Here’s a Closer Look at South Korea’s COVID-19 Success Story

South Korea is having an election today, and everyone is well prepared.Xinhua via ZUMA

For indispensable reporting on the coronavirus crisis, the election, and more, subscribe to the Mother Jones Daily newsletter.

Since I mentioned the South Korean model earlier this morning, let’s take a closer look at it. First off, it’s been successful at reining in the coronavirus:

And it has done so without locking down entire cities or taking some of the other authoritarian measures that helped China bring its epidemic under control. “South Korea is a democratic republic, we feel a lockdown is not a reasonable choice,” says Kim Woo-Joo, an infectious disease specialist at Korea University.

Aggressive testing has been the key to their approach:

South Korea’s foreign minister, Kang Kyung-wha, speaking to the BBC last week, said the key lessons from her country are that it developed testing for the virus even before it had a significant number of cases. “In mid-January, our health authorities quickly conferred with the research institutions here [to develop a test],” Kang said. “And then they shared that result with the pharmaceutical companies, who then produced the reagent [chemical] and the equipment needed for the testing.”

So when members of a religious sect in Daegu started getting sick in February, South Korea was able to rapidly confirm that it was COVID-19. “Testing is central” to the outbreak response, said Kang, “because that leads to early detection. It minimizes further spread.” And it allows health authorities to quickly isolate and treat those found with the virus.

But there’s more to it than that:

Relentless public messaging urges South Koreans to seek testing if they or someone they know develop symptoms. Visitors from abroad are required to download a smartphone app that guides them through self-checks for symptoms. Offices, hotels and other large buildings often use thermal image cameras to identify people with fevers. Many restaurants check customers’ temperatures before accepting them.

….As the coronavirus outbreak grew too big to track patients so intensively, officials relied more on mass messaging. South Koreans’ cellphones vibrate with emergency alerts whenever new cases are discovered in their districts. Websites and smartphone apps detail hour-by-hour, sometimes minute-by-minute, timelines of infected people’s travel — which buses they took, when and where they got on and off, even whether they were wearing masks.

….Television broadcasts, subway station announcements and smartphone alerts provide endless reminders to wear face masks, pointers on social distancing and the day’s transmission data. The messaging instills a near-wartime sense of common purpose….Officials also credit the country’s nationalized health care system, which guarantees most care, and special rules covering coronavirus-related costs, as giving even people with no symptoms greater incentive to get tested.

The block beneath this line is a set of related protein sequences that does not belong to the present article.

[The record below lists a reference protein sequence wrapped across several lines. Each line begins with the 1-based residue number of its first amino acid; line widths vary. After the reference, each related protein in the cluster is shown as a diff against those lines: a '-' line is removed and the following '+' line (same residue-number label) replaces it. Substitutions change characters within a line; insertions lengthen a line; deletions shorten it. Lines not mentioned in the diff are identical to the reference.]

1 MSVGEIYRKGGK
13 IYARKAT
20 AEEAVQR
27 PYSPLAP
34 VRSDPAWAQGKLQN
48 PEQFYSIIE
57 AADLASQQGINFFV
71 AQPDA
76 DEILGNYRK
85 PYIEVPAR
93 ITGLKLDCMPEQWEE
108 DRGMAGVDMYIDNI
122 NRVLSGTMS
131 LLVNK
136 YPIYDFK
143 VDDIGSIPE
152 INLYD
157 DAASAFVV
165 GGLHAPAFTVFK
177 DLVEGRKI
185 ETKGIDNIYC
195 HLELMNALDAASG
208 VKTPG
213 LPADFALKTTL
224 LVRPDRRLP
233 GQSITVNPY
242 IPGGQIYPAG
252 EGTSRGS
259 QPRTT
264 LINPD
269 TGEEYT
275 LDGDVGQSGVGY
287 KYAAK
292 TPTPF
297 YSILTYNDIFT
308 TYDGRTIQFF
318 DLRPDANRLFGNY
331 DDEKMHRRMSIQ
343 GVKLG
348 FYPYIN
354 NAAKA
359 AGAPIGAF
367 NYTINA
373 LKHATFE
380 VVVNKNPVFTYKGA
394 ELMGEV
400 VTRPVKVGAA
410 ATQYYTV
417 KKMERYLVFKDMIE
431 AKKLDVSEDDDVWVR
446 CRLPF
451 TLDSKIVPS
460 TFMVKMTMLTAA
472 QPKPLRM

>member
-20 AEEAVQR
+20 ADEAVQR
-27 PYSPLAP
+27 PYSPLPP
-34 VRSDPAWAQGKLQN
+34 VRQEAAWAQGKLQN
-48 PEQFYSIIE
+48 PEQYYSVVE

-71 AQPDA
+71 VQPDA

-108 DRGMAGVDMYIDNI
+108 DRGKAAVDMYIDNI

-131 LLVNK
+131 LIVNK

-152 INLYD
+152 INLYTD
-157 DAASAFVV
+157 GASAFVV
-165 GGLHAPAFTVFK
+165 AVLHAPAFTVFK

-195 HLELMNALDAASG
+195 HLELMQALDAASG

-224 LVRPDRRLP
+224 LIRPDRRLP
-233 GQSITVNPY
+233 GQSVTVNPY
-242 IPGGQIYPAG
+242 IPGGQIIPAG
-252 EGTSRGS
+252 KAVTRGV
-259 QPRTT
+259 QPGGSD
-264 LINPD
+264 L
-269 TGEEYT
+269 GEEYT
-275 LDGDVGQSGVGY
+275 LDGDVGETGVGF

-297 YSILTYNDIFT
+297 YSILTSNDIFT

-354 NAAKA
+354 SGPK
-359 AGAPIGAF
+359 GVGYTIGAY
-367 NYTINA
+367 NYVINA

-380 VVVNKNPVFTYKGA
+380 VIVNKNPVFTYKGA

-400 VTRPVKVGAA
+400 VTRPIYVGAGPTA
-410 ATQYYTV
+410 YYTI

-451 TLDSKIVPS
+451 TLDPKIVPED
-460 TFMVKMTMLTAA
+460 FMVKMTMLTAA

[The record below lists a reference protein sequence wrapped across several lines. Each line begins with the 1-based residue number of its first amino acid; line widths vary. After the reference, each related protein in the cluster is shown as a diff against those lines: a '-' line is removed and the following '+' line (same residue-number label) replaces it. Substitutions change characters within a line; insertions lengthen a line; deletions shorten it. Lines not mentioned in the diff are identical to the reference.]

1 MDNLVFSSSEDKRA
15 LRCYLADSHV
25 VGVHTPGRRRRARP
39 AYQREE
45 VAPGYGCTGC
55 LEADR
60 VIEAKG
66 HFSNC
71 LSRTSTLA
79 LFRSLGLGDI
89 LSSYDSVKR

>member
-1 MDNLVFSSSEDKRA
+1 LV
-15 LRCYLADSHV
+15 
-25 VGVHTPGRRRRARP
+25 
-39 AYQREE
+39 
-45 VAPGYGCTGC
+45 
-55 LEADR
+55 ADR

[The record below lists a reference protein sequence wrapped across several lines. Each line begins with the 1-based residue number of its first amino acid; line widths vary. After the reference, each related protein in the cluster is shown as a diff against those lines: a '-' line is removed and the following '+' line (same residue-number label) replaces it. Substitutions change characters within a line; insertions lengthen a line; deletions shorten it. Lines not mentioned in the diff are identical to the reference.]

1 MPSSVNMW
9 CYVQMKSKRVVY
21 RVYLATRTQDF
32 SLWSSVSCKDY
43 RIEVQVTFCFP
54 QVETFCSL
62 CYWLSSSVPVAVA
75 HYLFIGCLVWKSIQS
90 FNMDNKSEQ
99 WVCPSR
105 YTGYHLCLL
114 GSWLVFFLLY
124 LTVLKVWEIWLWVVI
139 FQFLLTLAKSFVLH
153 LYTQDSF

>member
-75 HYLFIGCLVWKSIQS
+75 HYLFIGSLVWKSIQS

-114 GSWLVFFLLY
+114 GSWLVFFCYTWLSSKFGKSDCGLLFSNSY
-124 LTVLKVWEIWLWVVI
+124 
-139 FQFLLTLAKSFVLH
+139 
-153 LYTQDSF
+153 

And it’s worth noting that South Korea has locked down to some degree:

Schools and other public institutions have temporarily closed, as have, more recently, crowded businesses, such as gyms. Still, the cafés are busy, the streets and parks are peopled with members—albeit masked ones—of every generation, the stores have plenty of toilet paper, and never has it been easier to get a seat on the subway. Suddenly I feel, despite the virus—or, indeed, because of it—like I’m living a Korean Dream.

It’s too late for us to adopt the South Korean model, but it’s something to look toward after we’ve managed to get our case numbers under control.

And FWIW, the examples of South Korea and Sweden make me wonder: what if we adopted our general lockdown practices, along with universal mask wearing, except for restaurants? That would save a lot of restaurants, of course, and it would also ease the lockdown immensely if people could still meet their friends for lunch and dinner. And both South Korea and Sweden seem to be doing OK even with their restaurants still open.

Just a thought.

FACT:

Mother Jones was founded as a nonprofit in 1976 because we knew corporations and the wealthy wouldn't fund the type of hard-hitting journalism we set out to do.

Today, reader support makes up about two-thirds of our budget, allows us to dig deep on stories that matter, and lets us keep our reporting free for everyone. If you value what you get from Mother Jones, please join us with a tax-deductible donation today so we can keep on doing the type of journalism 2020 demands.

FACT:

Mother Jones was founded as a nonprofit in 1976 because we knew corporations and the wealthy wouldn't fund the type of hard-hitting journalism we set out to do.

Today, reader support makes up about two-thirds of our budget, allows us to dig deep on stories that matter, and lets us keep our reporting free for everyone. If you value what you get from Mother Jones, please join us with a tax-deductible donation today so we can keep on doing the type of journalism 2020 demands.

We Recommend

Latest

Sign up for our free newsletter

Subscribe to the Mother Jones Daily to have our top stories delivered directly to your inbox.

Get our award-winning magazine

Save big on a full year of investigations, ideas, and insights.

Subscribe

Support our journalism

Help Mother Jones' reporters dig deep with a tax-deductible donation.

Donate